Bernie Sanders recorded his second primary victory after taking the Nevada caucus. The United States Senator from Vermont got slightly below 47% of the vote in Nevada, cementing his status as the clear frontrunner in the Democratic primary.
Joe Biden came in second with slightly above 20% of the vote with Pete Buttigieg and Elizabeth Warren wrapping up the top four. The Nevada win came shortly after Sanders also won New Hampshire and came very close to securing a caucus victory in Iowa.
However, the Nevada win was probably the most important one for Sanders. In New Hampshire and Iowa, a majority of voters there are white. Many pundits felt that a multiracial and cosmopolitan state like Nevada was going to provide the perfect litmus test for the candidates running for the presidency. Sanders managed to win support from literally all the demographic groups in the state including Latinos and young people.
Speaking in Texas shortly after his Nevada win was confirmed, Sanders pointed out this fact, noting that, “In Nevada, we have just put together a multiracial and multigenerational coalition which is not only going to win Nevada but sweep the entire country.” There’s no doubt now that Sanders has built momentum and there are several polls showing him leading other Democratic candidates in nationwide polls.
There are still, however, questions about the electability of Sanders. Many establishment Democrats have always maintained that the party has the best chance of beating Donald Trump if they have a centrist candidate in the 2020 election.
According to analysts, centrists seem to be doing very well in the primaries. In fact, there have been suggestions that if two out of the three centrist democrats running for the nomination could drop out and support one candidate, they would easily beat Sanders who represents the progressive wing of the party.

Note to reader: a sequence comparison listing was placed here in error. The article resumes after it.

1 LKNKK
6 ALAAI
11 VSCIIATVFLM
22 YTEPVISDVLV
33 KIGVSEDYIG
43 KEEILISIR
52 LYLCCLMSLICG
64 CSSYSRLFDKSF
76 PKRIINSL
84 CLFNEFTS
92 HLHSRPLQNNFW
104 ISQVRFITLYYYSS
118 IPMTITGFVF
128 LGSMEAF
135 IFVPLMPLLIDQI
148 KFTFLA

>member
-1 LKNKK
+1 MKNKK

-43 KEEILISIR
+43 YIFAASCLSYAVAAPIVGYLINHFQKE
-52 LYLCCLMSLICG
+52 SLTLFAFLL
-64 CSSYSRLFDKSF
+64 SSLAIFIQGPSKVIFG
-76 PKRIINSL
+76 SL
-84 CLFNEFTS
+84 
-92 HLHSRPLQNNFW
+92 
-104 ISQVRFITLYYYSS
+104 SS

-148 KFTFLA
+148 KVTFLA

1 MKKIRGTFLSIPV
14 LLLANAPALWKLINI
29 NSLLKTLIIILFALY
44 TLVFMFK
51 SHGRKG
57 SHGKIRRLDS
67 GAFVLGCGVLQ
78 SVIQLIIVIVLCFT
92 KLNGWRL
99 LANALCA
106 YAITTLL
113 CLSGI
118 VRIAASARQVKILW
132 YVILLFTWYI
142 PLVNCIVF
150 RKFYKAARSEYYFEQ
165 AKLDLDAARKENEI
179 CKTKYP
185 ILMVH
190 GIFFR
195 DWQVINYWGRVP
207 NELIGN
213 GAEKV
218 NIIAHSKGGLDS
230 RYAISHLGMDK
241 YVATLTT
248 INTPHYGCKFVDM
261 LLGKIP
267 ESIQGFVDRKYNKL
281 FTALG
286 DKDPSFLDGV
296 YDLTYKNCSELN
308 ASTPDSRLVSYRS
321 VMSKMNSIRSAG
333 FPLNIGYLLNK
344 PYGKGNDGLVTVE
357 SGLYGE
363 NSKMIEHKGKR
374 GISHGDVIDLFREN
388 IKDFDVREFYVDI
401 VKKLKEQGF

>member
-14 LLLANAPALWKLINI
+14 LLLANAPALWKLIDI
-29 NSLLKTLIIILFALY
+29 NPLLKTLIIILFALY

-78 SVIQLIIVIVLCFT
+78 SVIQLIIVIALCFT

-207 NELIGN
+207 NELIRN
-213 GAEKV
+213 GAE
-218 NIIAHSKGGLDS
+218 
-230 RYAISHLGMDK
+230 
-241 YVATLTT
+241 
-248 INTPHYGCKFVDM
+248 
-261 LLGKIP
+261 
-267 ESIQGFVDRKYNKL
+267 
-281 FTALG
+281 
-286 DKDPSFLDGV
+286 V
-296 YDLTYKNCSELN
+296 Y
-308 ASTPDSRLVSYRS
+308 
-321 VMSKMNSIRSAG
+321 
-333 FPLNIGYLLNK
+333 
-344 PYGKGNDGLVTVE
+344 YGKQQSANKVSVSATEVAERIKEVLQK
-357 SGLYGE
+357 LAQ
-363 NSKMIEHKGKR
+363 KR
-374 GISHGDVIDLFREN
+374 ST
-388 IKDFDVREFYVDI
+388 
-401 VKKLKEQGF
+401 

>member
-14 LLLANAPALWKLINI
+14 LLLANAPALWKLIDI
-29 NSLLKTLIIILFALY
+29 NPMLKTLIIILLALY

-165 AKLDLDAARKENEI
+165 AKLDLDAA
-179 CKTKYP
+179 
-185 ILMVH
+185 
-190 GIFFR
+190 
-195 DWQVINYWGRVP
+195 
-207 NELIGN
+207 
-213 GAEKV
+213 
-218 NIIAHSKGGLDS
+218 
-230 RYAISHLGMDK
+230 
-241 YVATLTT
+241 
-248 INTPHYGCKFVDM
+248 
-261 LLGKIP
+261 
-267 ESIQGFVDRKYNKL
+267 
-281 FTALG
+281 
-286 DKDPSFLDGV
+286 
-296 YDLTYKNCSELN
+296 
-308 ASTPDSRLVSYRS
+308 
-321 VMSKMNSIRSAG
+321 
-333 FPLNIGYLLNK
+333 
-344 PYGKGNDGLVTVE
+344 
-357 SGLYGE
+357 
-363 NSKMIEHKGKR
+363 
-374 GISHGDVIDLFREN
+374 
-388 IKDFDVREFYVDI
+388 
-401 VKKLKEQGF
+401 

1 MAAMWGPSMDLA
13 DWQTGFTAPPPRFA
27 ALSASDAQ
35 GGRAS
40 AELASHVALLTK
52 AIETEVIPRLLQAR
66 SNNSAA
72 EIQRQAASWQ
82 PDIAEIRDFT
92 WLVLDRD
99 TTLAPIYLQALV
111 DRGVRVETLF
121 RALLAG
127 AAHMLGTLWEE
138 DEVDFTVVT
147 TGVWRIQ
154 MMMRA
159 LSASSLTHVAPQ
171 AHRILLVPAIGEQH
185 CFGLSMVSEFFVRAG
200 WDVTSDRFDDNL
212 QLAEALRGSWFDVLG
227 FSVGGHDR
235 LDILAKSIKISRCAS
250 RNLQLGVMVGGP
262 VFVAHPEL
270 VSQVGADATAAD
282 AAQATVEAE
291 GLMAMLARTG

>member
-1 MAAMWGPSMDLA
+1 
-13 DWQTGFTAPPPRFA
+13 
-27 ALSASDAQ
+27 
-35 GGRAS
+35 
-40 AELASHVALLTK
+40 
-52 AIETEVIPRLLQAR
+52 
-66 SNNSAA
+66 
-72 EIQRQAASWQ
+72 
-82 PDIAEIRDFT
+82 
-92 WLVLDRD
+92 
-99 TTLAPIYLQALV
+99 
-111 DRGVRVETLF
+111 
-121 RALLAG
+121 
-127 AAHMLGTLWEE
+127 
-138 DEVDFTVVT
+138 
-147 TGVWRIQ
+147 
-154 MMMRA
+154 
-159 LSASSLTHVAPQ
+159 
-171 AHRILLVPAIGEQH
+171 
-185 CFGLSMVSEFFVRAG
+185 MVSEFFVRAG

Joe Biden, Amy Klobuchar, and Pete Buttigieg are the main centrist contenders in the race and looking at the number of votes they have won so far in the three primaries, it is clear that a majority of Democrats prefer a more centrist candidate. However, it’s very unlikely that any of these three will drop out.
There are real concerns among establishment Democrats that if nothing changes over the coming few days, Sanders could ascend to an unassailable lead after Super Tuesday, where a majority of big delegate states vote in the primary.
However, the Sanders campaign has argued that his win in Nevada puts to bed his electability question. For starters, the Senator from Vermont got nearly 50% of the vote. Secondly, the support came from across all the demographic groups that form the core support base of the Democratic Party.
The momentum is now with Sanders and it’s hard to see how any of the other candidates will catch up. But a lot could still happen as we move to the South Carolina primaries. Recent polls show Joe Biden holding a huge lead in the state. South Carolina has a huge African American population too and it may prove decisive in who wins the state.